Units: 17

Repeatable for credit

Grading: Letter or Credit/No Credit
ENERGY 301:
The Energy Seminar (CEE 301, MS&E 494)
Interdisciplinary exploration of current energy challenges and opportunities, with talks by faculty, visitors, and students. May be repeated for credit.
Terms: Aut, Win, Spr

Units: 1

Repeatable for credit

Grading: Satisfactory/No Credit
ENERGY 351:
ERE Master's Graduate Seminar
Current research topics. Presentations by guest speakers from Stanford and elsewhere. May be repeated for credit.
Terms: Aut, Win, Spr

Units: 1

Repeatable for credit

Grading: Satisfactory/No Credit
ENERGY 352:
ERE PhD Graduate Seminar
Current research topics. Presentations by guest speakers from Stanford and elsewhere. May be repeated for credit.
Terms: Aut, Win, Spr

Units: 1

Repeatable for credit

Grading: Satisfactory/No Credit
ENERGY 355:
Doctoral Report on Energy Industry Training
Onthejob training for doctoral students under the guidance of onsite supervisors. Students submit a report on work activities, problems, assignments, and results. May be repeated for credit. Prerequisite: consent of adviser.
Terms: Sum

Units: 13

Repeatable for credit

Grading: Satisfactory/No Credit
Instructors: ;
Azevedo, I. (PI);
Aziz, K. (PI);
Battiato, I. (PI);
Benson, S. (PI);
Brandt, A. (PI);
Caers, J. (PI);
Durlofsky, L. (PI);
Gerritsen, M. (PI);
Horne, R. (PI);
Kovscek, A. (PI);
Mukerji, T. (PI);
Onori, S. (PI);
Tartakovsky, D. (PI);
Tchelepi, H. (PI)
ENERGY 359:
Teaching Experience in Energy Resources Engineering
For TAs in Energy Resources Engineering. Course and lecture design and preparation; lecturing practice in small groups. Classroom teaching practice in an Energy Resources Engineering course for which the participant is the TA (may be in a later quarter). Taught in collaboration with the Center for Teaching and Learning.
Terms: Aut, Win, Spr

Units: 1

Repeatable for credit

Grading: Satisfactory/No Credit
ENERGY 360:
Advanced Research Work in Energy Resources Engineering
Graduatelevel work in experimental, computational, or theoretical research. Special research not included in graduate degree program. May be repeated for credit.
Terms: Aut, Win, Spr, Sum

Units: 110

Repeatable for credit

Grading: Satisfactory/No Credit
Instructors: ;
Aziz, K. (PI);
Battiato, I. (PI);
Benson, S. (PI);
Brandt, A. (PI);
Caers, J. (PI);
Durlofsky, L. (PI);
Gerritsen, M. (PI);
Horne, R. (PI);
Kovscek, A. (PI);
Mukerji, T. (PI);
Onori, S. (PI);
Tartakovsky, D. (PI);
Tchelepi, H. (PI)
ENERGY 361:
Master's Degree Research in Energy Resources Engineering
Experimental, computational, or theoretical research. Advanced technical report writing. Limited to 6 units total.nn (Staff)
Terms: Aut, Win, Spr, Sum

Units: 16

Repeatable for credit

Grading: Satisfactory/No Credit
Instructors: ;
Azevedo, I. (PI);
Aziz, K. (PI);
Battiato, I. (PI);
Benson, S. (PI);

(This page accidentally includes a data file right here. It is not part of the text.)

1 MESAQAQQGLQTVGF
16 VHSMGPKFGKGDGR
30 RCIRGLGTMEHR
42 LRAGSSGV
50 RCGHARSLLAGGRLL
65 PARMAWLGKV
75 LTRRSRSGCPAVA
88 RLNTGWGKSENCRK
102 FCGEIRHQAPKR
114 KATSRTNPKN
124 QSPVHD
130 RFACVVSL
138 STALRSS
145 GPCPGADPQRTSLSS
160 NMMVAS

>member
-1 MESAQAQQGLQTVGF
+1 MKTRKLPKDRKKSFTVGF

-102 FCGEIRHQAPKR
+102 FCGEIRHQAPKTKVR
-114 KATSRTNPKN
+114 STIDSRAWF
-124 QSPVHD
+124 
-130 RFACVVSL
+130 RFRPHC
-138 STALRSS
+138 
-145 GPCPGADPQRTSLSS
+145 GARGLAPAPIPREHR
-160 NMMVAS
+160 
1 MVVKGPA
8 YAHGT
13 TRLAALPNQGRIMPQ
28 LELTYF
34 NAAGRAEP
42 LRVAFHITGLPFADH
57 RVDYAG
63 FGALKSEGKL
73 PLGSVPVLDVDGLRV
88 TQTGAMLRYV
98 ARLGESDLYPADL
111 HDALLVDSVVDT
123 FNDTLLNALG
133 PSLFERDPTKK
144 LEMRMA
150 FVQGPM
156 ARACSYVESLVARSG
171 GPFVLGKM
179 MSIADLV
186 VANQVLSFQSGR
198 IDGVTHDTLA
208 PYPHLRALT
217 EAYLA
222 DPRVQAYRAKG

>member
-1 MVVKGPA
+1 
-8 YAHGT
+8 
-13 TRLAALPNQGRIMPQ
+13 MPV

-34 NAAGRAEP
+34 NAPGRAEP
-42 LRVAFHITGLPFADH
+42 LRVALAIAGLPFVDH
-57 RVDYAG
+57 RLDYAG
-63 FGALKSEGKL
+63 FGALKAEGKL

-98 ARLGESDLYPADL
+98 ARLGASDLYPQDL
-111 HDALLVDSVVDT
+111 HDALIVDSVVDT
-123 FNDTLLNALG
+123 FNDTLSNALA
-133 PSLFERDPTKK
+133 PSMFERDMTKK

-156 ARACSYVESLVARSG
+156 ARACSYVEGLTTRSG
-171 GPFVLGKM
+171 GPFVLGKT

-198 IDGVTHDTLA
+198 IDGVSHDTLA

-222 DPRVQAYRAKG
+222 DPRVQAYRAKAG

Brandt, A. (PI);
Caers, J. (PI);
Durlofsky, L. (PI);
Gerritsen, M. (PI);
Horne, R. (PI);
Kovscek, A. (PI);
Mukerji, T. (PI);
Onori, S. (PI);
Tartakovsky, D. (PI);
Tchelepi, H. (PI)
ENERGY 362:
Engineer's Degree Research in Energy Resources Engineering
Graduatelevel work in experimental, computational, or theoretical research for Engineer students. Advanced technical report writing. Limited to 15 units total, or 9 units total if 6 units of 361 were previously credited.
Terms: Aut, Win, Spr, Sum

Units: 110

Repeatable for credit

Grading: Satisfactory/No Credit
ENERGY 363:
Doctoral Degree Research in Energy Resources Engineering
Graduatelevel work in experimental, computational, or theoretical research for Ph.D. students. Advanced technical report writing.
Terms: Aut, Win, Spr, Sum

Units: 110

Repeatable for credit

Grading: Satisfactory/No Credit
Instructors: ;
Azevedo, I. (PI);
Aziz, K. (PI);
Battiato, I. (PI);
Benson, S. (PI);
Brandt, A. (PI);
Caers, J. (PI);
Durlofsky, L. (PI);
Gerritsen, M. (PI);
Horne, R. (PI);
Kovscek, A. (PI);
Mukerji, T. (PI);
Onori, S. (PI);
Tartakovsky, D. (PI);
Tchelepi, H. (PI)
ENERGY 365:
Special Research Topics in Energy Resources Engineering
Graduatelevel research work not related to report, thesis, or dissertation. May be repeated for credit.
Terms: Aut, Win, Spr, Sum

Units: 115

Repeatable for credit

Grading: Satisfactory/No Credit
Terms: Aut, Win, Spr, Sum

Units: 0

Repeatable for credit

Grading: TGR
Instructors: ;
Azevedo, I. (PI);
Aziz, K. (PI);
Battiato, I. (PI);
Benson, S. (PI);
Brandt, A. (PI);
Caers, J. (PI);
Durlofsky, L. (PI);
Gerritsen, M. (PI);
Horne, R. (PI);
Kovscek, A. (PI);
Mukerji, T. (PI);
Onori, S. (PI);
Tartakovsky, D. (PI);
Tchelepi, H. (PI)
ENERGY 802:
TGR Dissertation
Terms: Aut, Win, Spr, Sum

Units: 0

Repeatable for credit

Grading: TGR
Instructors: ;
Azevedo, I. (PI);
Aziz, K. (PI);
Battiato, I. (PI);
Benson, S. (PI);
Brandt, A. (PI);
Caers, J. (PI);
Durlofsky, L. (PI);
Gerritsen, M. (PI);
Horne, R. (PI);
Kovscek, A. (PI);
Mukerji, T. (PI);
Onori, S. (PI);
Tartakovsky, D. (PI);
Tchelepi, H. (PI)